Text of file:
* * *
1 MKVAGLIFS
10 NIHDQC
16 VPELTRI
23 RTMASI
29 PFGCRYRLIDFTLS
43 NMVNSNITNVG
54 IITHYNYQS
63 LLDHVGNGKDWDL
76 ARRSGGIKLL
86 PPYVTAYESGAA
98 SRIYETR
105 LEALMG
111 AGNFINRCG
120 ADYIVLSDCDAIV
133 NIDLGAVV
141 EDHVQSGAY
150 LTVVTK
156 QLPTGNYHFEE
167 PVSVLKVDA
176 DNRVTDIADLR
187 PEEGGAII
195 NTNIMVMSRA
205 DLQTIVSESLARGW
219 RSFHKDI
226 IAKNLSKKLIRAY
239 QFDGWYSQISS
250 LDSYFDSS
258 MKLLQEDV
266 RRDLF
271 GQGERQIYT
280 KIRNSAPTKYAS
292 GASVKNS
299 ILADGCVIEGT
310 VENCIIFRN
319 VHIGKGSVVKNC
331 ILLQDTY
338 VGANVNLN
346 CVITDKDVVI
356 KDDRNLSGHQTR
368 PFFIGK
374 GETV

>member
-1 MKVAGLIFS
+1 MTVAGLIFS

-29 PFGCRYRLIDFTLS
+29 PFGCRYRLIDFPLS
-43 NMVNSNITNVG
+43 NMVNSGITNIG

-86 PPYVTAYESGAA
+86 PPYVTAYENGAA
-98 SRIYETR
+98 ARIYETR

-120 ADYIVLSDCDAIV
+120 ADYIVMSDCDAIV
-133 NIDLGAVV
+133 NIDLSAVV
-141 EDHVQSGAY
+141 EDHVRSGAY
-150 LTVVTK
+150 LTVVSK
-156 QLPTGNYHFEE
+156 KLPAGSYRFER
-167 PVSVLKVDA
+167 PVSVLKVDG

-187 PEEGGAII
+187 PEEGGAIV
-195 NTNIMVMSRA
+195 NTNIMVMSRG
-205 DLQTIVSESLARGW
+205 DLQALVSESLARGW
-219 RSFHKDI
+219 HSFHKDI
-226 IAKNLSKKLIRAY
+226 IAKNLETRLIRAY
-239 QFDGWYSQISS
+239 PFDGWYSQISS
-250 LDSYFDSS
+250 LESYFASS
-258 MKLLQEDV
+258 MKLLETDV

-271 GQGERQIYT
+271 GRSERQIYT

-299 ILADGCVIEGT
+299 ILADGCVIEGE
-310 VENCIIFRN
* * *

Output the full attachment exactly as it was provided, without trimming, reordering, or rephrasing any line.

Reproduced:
1 MKVAGLIFS
10 NIHDQC
16 VPELTRI
23 RTMASI
29 PFGCRYRLIDFTLS
43 NMVNSNITNVG
54 IITHYNYQS
63 LLDHVGNGKDWDL
76 ARRSGGIKLL
86 PPYVTAYESGAA
98 SRIYETR
105 LEALMG
111 AGNFINRCG
120 ADYIVLSDCDAIV
133 NIDLGAVV
141 EDHVQSGAY
150 LTVVTK
156 QLPTGNYHFEE
167 PVSVLKVDA
176 DNRVTDIADLR
187 PEEGGAII
195 NTNIMVMSRA
205 DLQTIVSESLARGW
219 RSFHKDI
226 IAKNLSKKLIRAY
239 QFDGWYSQISS
250 LDSYFDSS
258 MKLLQEDV
266 RRDLF
271 GQGERQIYT
280 KIRNSAPTKYAS
292 GASVKNS
299 ILADGCVIEGT
310 VENCIIFRN
319 VHIGKGSVVKNC
331 ILLQDTY
338 VGANVNLN
346 CVITDKDVVI
356 KDDRNLSGHQTR
368 PFFIGK
374 GETV

>member
-1 MKVAGLIFS
+1 MTVAGLIFS

-29 PFGCRYRLIDFTLS
+29 PFGCRYRLIDFPLS
-43 NMVNSNITNVG
+43 NMVNSGITNIG

-86 PPYVTAYESGAA
+86 PPYVTAYENGAA
-98 SRIYETR
+98 ARIYETR

-120 ADYIVLSDCDAIV
+120 ADYIVMSDCDAIV
-133 NIDLGAVV
+133 NIDLSAVV
-141 EDHVQSGAY
+141 EDHVRSGAY
-150 LTVVTK
+150 LTVVSK
-156 QLPTGNYHFEE
+156 KLPAGSYRFER
-167 PVSVLKVDA
+167 PVSVLKVDG

-187 PEEGGAII
+187 PEEGGAIV
-195 NTNIMVMSRA
+195 NTNIMVMSRG
-205 DLQTIVSESLARGW
+205 DLQALVSESLARGW
-219 RSFHKDI
+219 HSFHKDI
-226 IAKNLSKKLIRAY
+226 IAKNLETRLIRAY
-239 QFDGWYSQISS
+239 PFDGWYSQISS
-250 LDSYFDSS
+250 LESYFASS
-258 MKLLQEDV
+258 MKLLETDV

-271 GQGERQIYT
+271 GRSERQIYT

-299 ILADGCVIEGT
+299 ILADGCVIEGE
-310 VENCIIFRN